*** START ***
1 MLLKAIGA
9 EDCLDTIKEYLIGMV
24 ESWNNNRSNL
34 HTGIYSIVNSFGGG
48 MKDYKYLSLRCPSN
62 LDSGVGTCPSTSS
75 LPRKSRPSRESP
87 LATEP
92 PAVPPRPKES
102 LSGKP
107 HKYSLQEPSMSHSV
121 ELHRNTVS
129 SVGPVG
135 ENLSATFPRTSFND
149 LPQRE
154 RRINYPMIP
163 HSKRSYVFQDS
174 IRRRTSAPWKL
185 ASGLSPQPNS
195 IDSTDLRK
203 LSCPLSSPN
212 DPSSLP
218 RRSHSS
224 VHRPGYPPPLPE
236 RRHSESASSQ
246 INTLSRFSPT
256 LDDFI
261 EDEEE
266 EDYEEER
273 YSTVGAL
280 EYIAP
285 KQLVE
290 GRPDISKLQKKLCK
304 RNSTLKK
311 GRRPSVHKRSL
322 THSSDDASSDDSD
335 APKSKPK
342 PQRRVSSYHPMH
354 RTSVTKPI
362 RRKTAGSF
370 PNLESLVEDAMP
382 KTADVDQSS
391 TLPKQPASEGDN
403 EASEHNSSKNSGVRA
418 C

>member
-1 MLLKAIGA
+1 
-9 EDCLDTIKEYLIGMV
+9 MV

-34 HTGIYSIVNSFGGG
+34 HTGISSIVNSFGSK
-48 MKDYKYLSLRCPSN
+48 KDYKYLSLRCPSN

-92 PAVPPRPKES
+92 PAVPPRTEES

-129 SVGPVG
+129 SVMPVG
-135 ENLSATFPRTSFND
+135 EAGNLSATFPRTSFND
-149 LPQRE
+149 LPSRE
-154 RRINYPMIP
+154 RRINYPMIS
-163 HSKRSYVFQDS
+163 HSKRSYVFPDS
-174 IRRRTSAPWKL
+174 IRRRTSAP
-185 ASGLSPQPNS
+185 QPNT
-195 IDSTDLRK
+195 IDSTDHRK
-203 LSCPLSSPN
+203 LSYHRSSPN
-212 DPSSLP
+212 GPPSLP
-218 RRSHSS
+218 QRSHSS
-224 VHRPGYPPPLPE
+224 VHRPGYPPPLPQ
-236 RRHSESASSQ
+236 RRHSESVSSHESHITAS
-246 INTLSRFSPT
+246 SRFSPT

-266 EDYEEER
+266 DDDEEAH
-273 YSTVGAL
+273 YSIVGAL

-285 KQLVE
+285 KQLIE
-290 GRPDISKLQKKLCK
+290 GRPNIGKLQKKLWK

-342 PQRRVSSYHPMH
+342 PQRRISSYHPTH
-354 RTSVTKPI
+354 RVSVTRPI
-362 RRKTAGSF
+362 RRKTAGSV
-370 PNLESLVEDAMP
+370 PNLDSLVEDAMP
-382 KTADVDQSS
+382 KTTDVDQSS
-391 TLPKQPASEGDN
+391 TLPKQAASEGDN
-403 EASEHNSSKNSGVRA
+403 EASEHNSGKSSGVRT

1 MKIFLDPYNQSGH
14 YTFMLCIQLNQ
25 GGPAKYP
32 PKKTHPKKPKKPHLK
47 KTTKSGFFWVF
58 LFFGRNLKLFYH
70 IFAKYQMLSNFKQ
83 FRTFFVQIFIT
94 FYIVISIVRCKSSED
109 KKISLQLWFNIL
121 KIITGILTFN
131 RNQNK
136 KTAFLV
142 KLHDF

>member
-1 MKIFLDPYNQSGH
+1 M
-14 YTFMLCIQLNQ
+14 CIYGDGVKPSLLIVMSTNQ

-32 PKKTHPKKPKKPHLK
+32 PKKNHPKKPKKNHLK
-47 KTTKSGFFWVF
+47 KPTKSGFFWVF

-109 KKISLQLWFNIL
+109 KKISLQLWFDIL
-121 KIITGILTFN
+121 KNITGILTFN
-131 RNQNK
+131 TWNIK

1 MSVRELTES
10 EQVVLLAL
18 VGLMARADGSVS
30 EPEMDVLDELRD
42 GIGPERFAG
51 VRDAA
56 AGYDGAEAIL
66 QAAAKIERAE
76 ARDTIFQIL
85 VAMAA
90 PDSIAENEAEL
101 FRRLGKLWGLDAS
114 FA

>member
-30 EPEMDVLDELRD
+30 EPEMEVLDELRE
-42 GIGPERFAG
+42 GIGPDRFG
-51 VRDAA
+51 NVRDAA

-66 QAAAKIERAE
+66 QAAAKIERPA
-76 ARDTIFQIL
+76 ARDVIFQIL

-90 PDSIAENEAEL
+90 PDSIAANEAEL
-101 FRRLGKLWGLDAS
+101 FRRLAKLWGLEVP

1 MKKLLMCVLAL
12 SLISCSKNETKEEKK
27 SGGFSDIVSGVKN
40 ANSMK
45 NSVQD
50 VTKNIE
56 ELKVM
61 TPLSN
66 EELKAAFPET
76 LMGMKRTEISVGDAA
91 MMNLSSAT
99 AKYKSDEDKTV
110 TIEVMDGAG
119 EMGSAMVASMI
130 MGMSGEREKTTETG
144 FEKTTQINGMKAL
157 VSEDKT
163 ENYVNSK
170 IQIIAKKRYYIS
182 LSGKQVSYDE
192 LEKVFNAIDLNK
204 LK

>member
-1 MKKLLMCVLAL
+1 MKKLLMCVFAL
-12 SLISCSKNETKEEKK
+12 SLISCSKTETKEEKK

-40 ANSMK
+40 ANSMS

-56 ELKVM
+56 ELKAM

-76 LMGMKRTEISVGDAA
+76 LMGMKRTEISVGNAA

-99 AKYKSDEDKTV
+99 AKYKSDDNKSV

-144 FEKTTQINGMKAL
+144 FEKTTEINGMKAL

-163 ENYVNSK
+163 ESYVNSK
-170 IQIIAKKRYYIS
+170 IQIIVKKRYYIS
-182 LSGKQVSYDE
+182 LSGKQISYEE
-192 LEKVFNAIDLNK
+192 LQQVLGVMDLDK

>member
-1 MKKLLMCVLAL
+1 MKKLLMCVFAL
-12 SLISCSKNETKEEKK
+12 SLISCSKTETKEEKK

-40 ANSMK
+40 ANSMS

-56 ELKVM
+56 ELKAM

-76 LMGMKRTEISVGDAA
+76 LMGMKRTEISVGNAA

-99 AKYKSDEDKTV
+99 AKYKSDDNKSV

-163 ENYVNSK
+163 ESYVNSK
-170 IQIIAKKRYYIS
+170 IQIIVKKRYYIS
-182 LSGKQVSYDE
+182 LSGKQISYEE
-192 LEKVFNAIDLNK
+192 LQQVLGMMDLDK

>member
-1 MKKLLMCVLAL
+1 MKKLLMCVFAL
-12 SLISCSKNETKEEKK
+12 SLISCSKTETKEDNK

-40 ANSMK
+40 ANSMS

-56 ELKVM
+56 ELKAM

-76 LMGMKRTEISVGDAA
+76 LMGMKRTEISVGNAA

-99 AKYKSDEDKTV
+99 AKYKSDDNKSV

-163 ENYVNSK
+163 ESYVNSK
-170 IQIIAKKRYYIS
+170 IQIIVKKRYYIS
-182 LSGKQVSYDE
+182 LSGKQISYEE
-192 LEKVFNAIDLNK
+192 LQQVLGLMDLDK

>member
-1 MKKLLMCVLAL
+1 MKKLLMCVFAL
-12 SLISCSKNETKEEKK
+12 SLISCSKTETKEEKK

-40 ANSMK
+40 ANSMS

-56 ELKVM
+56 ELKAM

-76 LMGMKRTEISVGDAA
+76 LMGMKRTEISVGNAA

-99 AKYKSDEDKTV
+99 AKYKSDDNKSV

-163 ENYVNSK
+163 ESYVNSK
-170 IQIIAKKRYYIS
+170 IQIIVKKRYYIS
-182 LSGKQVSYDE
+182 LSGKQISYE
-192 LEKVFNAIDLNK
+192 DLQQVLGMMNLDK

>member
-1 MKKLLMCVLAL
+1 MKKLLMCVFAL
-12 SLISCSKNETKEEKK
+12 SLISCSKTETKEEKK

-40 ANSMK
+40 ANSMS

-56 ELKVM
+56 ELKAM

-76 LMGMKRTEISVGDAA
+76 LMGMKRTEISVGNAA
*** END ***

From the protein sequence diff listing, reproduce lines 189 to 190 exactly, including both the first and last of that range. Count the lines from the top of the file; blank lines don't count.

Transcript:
-12 SLISCSKNETKEEKK
+12 SLISCSKTETKEEKK